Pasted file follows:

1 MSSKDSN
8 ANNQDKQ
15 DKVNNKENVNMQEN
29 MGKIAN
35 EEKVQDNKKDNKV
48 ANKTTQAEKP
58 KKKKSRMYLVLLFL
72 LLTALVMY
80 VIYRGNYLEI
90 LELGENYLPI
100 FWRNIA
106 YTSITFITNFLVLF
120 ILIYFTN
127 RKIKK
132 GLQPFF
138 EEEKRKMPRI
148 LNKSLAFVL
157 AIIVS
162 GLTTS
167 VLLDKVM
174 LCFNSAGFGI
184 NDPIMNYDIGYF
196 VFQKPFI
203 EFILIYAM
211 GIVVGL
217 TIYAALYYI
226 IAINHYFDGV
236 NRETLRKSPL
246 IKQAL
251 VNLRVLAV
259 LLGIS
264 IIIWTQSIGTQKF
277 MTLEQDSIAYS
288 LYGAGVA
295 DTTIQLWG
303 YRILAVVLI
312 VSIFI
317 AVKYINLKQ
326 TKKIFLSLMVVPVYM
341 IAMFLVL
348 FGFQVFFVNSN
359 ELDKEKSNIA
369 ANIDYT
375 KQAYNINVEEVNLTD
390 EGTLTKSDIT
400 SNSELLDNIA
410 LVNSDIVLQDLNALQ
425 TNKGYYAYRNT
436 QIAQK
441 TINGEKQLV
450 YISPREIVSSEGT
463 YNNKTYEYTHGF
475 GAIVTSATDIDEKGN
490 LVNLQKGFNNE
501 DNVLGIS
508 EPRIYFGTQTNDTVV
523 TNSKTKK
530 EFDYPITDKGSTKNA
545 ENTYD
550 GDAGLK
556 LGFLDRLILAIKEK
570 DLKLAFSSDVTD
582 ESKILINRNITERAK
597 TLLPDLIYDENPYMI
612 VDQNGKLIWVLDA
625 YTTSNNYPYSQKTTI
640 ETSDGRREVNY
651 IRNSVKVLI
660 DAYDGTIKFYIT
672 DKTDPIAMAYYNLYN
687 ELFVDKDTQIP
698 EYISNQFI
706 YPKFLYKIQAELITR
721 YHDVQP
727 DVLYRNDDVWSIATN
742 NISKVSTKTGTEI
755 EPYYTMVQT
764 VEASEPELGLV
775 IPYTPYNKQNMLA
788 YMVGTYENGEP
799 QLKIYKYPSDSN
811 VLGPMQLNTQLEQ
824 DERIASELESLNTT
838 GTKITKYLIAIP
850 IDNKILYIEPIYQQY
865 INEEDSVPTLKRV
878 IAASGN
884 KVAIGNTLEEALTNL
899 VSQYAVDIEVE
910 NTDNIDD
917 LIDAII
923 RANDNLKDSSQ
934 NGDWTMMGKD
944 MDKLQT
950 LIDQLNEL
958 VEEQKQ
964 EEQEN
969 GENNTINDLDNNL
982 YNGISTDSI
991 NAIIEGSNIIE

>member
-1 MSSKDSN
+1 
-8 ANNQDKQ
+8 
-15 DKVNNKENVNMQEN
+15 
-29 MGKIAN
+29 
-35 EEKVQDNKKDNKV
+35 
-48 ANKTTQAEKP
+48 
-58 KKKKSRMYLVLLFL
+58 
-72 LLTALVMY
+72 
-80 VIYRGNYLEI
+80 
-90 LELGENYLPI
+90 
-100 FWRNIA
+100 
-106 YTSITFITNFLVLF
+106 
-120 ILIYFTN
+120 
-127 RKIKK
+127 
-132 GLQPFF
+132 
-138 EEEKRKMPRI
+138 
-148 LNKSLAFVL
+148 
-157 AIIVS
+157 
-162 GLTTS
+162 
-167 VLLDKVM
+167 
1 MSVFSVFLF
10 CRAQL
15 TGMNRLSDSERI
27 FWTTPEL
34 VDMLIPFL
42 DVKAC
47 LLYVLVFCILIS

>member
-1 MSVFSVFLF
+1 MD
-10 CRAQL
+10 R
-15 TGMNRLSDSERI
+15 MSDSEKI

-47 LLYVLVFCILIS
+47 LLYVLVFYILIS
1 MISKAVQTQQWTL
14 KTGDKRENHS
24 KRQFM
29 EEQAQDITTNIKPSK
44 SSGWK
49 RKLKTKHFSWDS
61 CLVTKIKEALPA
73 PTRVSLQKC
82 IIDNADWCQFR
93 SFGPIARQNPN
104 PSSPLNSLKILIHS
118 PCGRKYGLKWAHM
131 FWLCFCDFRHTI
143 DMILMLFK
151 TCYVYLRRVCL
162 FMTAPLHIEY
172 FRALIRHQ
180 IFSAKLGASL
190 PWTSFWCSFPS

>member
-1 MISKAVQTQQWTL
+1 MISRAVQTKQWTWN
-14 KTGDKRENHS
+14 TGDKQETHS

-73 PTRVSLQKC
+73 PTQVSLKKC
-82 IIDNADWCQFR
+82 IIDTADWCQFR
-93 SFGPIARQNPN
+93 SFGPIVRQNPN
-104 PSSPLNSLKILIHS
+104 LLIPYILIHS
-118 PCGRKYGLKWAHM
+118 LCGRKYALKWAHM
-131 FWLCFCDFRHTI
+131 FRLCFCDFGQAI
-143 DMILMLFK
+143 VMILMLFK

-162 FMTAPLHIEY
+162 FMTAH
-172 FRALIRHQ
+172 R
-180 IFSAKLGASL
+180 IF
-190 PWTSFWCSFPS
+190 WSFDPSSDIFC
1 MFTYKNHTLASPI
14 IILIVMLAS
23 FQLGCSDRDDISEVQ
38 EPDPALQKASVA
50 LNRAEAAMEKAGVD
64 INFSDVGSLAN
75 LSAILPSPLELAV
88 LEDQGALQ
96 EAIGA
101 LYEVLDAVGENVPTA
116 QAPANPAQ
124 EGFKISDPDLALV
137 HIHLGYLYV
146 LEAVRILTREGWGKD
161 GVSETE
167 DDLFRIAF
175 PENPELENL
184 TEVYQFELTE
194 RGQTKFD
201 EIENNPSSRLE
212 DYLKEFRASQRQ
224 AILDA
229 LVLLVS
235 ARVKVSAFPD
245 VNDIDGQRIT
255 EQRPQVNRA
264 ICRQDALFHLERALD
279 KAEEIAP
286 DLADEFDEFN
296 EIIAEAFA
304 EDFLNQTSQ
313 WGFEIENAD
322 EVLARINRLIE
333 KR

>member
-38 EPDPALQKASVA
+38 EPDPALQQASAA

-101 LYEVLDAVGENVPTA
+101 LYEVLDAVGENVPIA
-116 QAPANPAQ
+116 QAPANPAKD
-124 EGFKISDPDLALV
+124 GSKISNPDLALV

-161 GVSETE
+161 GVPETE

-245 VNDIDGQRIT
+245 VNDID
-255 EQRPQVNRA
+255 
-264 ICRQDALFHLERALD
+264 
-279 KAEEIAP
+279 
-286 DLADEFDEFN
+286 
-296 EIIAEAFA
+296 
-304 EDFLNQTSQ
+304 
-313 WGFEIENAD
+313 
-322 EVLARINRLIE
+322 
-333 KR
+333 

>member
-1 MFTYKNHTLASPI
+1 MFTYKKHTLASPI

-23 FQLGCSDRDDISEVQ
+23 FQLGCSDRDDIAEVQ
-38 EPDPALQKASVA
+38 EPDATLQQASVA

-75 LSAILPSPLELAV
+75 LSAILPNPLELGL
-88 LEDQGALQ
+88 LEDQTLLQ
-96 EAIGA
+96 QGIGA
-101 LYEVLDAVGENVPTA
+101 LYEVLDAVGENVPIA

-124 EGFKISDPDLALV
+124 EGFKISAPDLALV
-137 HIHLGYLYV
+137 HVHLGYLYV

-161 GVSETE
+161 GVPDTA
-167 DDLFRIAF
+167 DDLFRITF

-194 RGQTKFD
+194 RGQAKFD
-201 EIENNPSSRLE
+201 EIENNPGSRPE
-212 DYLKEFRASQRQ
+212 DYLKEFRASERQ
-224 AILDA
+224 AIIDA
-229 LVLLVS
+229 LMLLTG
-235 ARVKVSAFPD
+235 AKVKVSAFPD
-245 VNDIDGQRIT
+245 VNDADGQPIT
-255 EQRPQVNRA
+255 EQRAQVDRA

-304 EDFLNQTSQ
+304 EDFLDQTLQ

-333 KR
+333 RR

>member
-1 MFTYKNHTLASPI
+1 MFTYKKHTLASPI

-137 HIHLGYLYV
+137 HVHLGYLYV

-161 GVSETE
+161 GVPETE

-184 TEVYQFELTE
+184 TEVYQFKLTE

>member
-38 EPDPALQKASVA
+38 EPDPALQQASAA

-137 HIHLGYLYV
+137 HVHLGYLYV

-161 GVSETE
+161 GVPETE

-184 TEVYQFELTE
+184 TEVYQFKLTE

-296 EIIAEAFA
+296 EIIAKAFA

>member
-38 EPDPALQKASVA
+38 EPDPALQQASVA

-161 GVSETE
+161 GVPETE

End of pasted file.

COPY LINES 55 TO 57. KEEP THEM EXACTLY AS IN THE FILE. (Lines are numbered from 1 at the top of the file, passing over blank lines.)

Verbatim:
501 DNVLGIS
508 EPRIYFGTQTNDTVV
523 TNSKTKK